Criterion’s recent boxed set Ingmar Bergman’s Cinema collects the bulk of the Swedish director’s films in one place, but rather than just present them in chronological order, the producers of the box decided to curate the movies as if this were a festival, inviting viewers to explore the maestro’s work according to period and theme, hopefully leading them to connections they might not have seen had they watched Bergman's oeuvre more haphazardly (a mission not entirely dissimilar to the stated goal of this blog).
I’m going to attempt to respect that in how I watch the movies. We will see how it goes. I don’t want to front, I can tell you now i won’t always be re-watching ones I’ve already seen, and when I do, I doubt I will review them again. It’s a time issue, really, not a lack of desire. But we will see how the spirit of cinema moves me.
I’ve already reviewed the set’s first two offerings, which you can read here:
* Smiles of a Summer Night
In the festival, Crisis, Bergman’s first film, is paired with his third, 1947’s A Ship to India. Both are melodramas with genre trappings, the result of a young filmmaker’s apprenticeship in Sweden’s version of the studio system. Humble beginnings, to be sure, and not dissimilar to the Beatles starting out as a covers band, but as the essay accompanying these movies asserts, it’s good to see that all great artists have to start somewhere.
A Ship to India has much in common with a Hollywood back-lot romance. It hinges on a father/son rivalry over a vaudeville singer. “That damn Captain Blom” (Holgen Löwenadler, Lacombe, Lucien), as his crew refers to him, is a rough personality. He lives with his wife, Alice (Anna Lindahl), and son, Johannes (Birger Malmsten, Thirst [review]), on their salvage boat, working intermittently as the mood strikes him. As his business sits idle, Blom lives it up in town, brawling and drinking, and wooing the chanteuse Sally (Gertrud Fridh, The Magician [review]). When the Captain finds out he’ll be going blind within the year, he decides to cash in his chips. One last job, and then he’ll leave the family and take Sally to India.
This surge of selfishness collides with Johannes’ own plans to get out. He wants to join another ship and make his way in the world--something his father finds laughable. Johannes was born with a small hump on his back, and he is seen as a cripple. His father has treated him as lesser-than all his life. Mother encourages what she can, as do the other men, but it’s not until Sally comes along that Johannes starts to get a little courage.
Narratively, A Ship to India is all over the place. The story takes a while to find its central track, instead sideswiping us with bizarre character outbursts like Johannes getting drunk and nearly raping Sally. Then again, perhaps the young Bergman sees a sort of anarchy in the volatile emotions of the men in the Blom family, since the Captain is prone to violent lashings out, as well. It’s these character complications that make A Ship to India interesting. Captain Blom is a completely sympathetic villain, and Johannes is far from a purely noble hero. You hear each man express his fears and desires, only for them to turn around and do something awful. I’m surprised Bergman didn’t use Holgen Löwenadler more. He has a presence not unlike Max von Sydow. His moodiness plays across his face like oil slithering through water.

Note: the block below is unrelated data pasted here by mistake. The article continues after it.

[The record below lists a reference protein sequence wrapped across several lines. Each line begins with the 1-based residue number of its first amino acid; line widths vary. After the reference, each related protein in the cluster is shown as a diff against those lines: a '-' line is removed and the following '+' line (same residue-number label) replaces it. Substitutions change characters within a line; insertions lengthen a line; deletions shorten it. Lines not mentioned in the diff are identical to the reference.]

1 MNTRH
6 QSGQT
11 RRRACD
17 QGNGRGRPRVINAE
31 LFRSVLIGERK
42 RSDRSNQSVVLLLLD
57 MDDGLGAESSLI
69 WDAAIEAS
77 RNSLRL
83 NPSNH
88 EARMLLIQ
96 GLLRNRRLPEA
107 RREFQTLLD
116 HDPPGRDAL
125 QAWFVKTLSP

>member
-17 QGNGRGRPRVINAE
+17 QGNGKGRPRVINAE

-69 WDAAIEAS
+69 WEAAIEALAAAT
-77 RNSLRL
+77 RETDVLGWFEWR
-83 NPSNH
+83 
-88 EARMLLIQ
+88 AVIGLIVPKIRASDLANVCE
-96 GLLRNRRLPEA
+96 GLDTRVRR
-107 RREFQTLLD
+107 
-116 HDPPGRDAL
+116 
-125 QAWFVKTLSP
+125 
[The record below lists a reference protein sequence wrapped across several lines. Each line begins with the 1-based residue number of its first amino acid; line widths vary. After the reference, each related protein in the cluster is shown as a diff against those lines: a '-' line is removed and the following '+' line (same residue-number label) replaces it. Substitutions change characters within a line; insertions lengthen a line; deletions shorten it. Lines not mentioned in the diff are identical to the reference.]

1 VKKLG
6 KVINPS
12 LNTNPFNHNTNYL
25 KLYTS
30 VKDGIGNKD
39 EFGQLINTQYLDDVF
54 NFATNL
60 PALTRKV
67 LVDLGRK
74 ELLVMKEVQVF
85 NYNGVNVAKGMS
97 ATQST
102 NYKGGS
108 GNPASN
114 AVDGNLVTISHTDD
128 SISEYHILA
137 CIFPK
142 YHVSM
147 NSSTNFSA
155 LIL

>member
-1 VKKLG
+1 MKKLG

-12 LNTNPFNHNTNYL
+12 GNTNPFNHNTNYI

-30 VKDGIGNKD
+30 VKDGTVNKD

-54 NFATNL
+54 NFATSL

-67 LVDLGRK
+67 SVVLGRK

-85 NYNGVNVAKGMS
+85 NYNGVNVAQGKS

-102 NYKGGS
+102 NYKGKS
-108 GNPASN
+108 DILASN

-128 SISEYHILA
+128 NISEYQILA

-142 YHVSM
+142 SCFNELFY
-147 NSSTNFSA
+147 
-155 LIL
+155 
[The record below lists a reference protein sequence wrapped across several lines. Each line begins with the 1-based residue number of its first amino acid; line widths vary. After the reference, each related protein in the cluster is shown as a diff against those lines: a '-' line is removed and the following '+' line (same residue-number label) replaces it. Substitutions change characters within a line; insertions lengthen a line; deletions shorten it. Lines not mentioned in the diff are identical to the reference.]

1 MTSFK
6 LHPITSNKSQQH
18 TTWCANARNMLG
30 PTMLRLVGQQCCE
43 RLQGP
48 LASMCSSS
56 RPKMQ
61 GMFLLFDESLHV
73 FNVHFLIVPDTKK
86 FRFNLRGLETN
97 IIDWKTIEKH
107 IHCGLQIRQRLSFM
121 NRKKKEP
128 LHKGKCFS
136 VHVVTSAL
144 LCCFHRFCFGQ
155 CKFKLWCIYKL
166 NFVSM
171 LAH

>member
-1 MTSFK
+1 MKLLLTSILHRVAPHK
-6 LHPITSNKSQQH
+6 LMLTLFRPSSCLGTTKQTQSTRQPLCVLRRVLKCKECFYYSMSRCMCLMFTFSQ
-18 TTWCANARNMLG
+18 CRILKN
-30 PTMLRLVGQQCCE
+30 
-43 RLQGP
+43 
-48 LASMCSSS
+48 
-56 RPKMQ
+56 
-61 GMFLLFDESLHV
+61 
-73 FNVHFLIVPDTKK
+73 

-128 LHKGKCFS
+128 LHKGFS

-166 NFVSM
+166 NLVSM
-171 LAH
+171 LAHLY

There are traces of later Bergman in this fledgling work. The family dynamics would come to play time and again, all the way through famous later films like Cries and Whispers. There is also an early hint at his love of theatrical presentations. Whenever we are in the theater with Sally, he prefers to shoot from backstage rather than the front of the house, always more interested in what’s behind the curtain than what is in front of it.
But there is also a clumsiness that could have been taken care of with another script polish. The framing sequence that shows us the family five years later is superfluous, and seems to exist only to give us a semblance of a happy ending. Much of the same could have been achieved by keeping to one timeline. It might have even heightened the drama to have so much happen all at once. There is also a lack of vibrancy to most of the staging. Bergman’s performers regularly come off as subdued, and it’s less like they are holding back as a choice and more like not everyone on set is as yet comfortable with working for the camera.
Still, A Ship To India would have been a comfortable B-selection paired with a more prestige picture--something kind of funny to say about an Ingmar Bergman release since “prestige” is practically his middle name, but as noted earlier, everyone has to start somewhere.
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